Some weeks ago while I was house sitting for friends one morning, I noticed some words they’d written on a piece of paper and stuck to their fridge. They were words first penned by Charles Spurgeon, England’s best-known preacher for most of the second half of the nineteenth century. The words struck a chord that morning and have continued to resonate with me….
“When I thought God was hard, I found it easy to sin; but when I found out that God is so kind, so good, so overflowing with compassion, I smote upon my breast to think that I could ever have rebelled against One who loved me so, and sought my good.
That love “so overflowing with compassion” has continued to be an anchor for us as we continue this journey into each week and it’s shown itself in a number of ways. Among the encouragements was a few days in London with my brother Hamish and his wife Tanya before they left on a long trip, then also a visit from Pastor Richard Zevenbergen, one of Ben and Dabi’s church leaders from Joinville, Brazil. He took time out of a busy ministry trip in Europe to fly across to UK for two nights to pray with me and spend some time. It was great. Then seven nights in Guernsey last week with old friends Phil & Sarah Baskerville, leaders within Shiloh Church on the island, was so refreshing. To spend time with them, laughing and reflecting on old times, on family life, on ministry, was a re-charge.
While we were in Guernsey, after a couple of days of feeling unwell, I called my oncologist in Exeter to ask him whether he could expedite my CT scan results from the previous week. A couple of days later, while lunching with more friends, news came from Exeter that the scan showed further tumour shrinkage and that all looked to be well – ‘disease control’. A cheer went up from the lunch table that day! If we don’t already know it, a couple of GP friends have since commented that this really is a remarkable thing with a usually impossible disease that we’re seeing. Whether by ipilimumab or prayer, or through a combination of both, something is happening.
A day visit from Guernsey to the tiny island of Herm was a highlight, especially as it marked six months to the day that Ben died. We were able to spend a few quiet moments in the ancient chapel on the island in prayer and thanks, and later on the ferry, a memorial moment in our minds as we remembered the actual time Ben left us.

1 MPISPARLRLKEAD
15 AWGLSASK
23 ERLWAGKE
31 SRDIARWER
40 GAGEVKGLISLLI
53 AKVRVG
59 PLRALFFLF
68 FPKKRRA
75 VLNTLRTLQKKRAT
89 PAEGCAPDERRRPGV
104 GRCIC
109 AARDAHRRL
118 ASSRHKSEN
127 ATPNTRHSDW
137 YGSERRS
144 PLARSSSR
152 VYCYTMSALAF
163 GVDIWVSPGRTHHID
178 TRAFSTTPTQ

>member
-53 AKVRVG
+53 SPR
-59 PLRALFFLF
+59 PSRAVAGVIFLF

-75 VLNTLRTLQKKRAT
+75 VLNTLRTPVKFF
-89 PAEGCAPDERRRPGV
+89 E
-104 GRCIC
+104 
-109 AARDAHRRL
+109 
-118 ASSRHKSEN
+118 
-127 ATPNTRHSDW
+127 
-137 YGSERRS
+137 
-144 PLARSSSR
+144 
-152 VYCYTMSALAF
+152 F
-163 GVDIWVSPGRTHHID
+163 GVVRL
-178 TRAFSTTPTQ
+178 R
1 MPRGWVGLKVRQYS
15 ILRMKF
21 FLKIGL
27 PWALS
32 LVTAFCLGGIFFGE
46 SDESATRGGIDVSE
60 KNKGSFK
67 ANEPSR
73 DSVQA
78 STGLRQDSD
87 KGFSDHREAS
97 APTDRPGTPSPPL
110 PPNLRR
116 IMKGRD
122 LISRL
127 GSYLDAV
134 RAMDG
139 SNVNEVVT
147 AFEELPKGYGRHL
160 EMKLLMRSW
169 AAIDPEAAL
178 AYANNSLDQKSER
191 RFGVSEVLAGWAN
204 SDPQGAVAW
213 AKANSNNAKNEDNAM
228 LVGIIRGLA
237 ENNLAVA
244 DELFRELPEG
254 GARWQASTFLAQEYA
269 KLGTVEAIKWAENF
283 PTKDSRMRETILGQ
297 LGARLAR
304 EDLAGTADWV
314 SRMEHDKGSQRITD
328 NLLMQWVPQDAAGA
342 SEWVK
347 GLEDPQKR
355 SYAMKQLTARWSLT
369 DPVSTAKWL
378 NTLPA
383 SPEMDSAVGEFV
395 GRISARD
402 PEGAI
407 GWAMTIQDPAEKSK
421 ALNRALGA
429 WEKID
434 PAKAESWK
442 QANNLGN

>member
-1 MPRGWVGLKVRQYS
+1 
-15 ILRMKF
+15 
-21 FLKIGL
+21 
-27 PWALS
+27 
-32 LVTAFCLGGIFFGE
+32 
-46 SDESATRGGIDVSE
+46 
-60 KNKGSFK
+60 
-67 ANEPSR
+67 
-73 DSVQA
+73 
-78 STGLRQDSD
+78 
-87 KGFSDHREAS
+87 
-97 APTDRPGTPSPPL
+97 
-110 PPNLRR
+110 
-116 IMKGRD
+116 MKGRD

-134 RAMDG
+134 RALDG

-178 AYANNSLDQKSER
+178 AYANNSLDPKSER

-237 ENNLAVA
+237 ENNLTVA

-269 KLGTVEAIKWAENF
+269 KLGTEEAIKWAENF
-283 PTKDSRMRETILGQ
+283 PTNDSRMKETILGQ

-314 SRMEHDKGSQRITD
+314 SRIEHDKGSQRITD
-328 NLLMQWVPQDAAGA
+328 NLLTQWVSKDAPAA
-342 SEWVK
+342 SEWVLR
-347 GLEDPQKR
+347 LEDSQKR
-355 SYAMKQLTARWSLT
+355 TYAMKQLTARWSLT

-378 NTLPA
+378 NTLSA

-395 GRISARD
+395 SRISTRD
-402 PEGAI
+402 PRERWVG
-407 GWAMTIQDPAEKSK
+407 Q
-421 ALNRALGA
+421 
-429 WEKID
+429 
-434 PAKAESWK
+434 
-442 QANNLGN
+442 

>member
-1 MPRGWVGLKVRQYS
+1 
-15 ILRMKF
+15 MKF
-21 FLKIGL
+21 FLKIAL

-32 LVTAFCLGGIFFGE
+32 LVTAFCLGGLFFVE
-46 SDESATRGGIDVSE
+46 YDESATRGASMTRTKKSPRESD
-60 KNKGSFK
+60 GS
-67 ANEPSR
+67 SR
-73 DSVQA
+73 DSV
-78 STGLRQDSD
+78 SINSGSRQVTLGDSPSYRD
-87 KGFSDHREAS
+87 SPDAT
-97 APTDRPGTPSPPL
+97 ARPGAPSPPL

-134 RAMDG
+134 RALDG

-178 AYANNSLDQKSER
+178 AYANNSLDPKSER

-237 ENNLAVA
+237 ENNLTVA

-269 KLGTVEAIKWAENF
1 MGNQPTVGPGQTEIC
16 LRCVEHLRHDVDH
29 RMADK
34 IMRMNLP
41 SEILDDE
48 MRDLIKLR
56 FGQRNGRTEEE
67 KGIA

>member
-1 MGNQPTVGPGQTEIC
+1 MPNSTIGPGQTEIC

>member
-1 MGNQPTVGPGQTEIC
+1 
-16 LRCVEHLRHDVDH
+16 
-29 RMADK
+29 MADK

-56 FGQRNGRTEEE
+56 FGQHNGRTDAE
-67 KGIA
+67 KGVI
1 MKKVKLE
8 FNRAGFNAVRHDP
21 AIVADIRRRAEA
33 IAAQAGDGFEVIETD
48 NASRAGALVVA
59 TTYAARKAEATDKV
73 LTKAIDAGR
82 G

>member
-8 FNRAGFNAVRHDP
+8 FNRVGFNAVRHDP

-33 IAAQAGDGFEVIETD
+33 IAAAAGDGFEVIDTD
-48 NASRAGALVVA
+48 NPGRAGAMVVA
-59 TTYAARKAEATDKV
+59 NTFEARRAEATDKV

Grief is such an unpredictable thing. Some days, I feel as if life is normal, other days it is not. The night before we left for Guernsey, Catherine and I, Joshua and Lydia were siting at the meal table, all laughing loudly over something. Suddenly I stopped. Catherine looked up at me. I sat, my eyes welling.
“Are you OK?
And as I started to answer, I broke down and wept, “Ben’s never going to sit round the table with us again, never going to laugh with us again here”.
I find myself weeping for what I’ve lost. Weeping for Dabi who’d found in Benjy her life-mate, the one who seemed to have found the key to her soul. Gone. For my parents, for Catherine’s parents – four grandparents who in their senior years might have hoped to enjoy a certain sense of rest and peace as they look out and survey their family. They now find life is marred by a wound of loss that will be hard to heal. I weep for Simeon, for Tom, Joshua and Lydia. No big brother Ben to share life. No easy or slick answers.
But perhaps there’s an answer of a different magnitude found in words I tripped over in part of my daily bible reading this week. Hebrews 6 says,
“…we who have fled to take hold of the hope offered to us may be greatly encouraged. We have this hope as an anchor for the soul, firm and secure. It enters the inner sanctuary behind the curtain, where Jesus, who went before us, has entered on our behalf”
The word ‘hope’ as it’s found in the Bible and as a good friend reminded me last Sunday night, doesn’t mean what we usually take it to mean in everyday speech where it’s generally no more than just wishful thinking eg “I hope it’s sunny tomorrow”. No, it’s a firm thing, based on firm facts and located around a real person. That person – Jesus Christ – who lived, who died, who rose again from death and was attested to by eye witnesses, takes us in behind what was once a separating curtain between us and God. And through His own body, torn and scarred on the cross, He opens up the way as both our ransom payer and mediator…but also as the eternal God. “He became what we are that we might become what He is.” (Athanasius, 296-373 ad). That without one who was God himself standing in my place, I am without hope.
The words I read from Hebrews remind us that real, lasting, secure hope – hope that can be counted on even when everything else might seem to be crumbling – is found Christ. HOPE that’s an anchor for the soul, firm and secure. Whether it’s grief over the loss of a son, tears for others, whether it’s death I face or life continuing in the body, I’ve found an anchor for the soul, firm and secure. The kind, good and compassionate God.
Though tears may come, nothing compares to the promise I have in Him.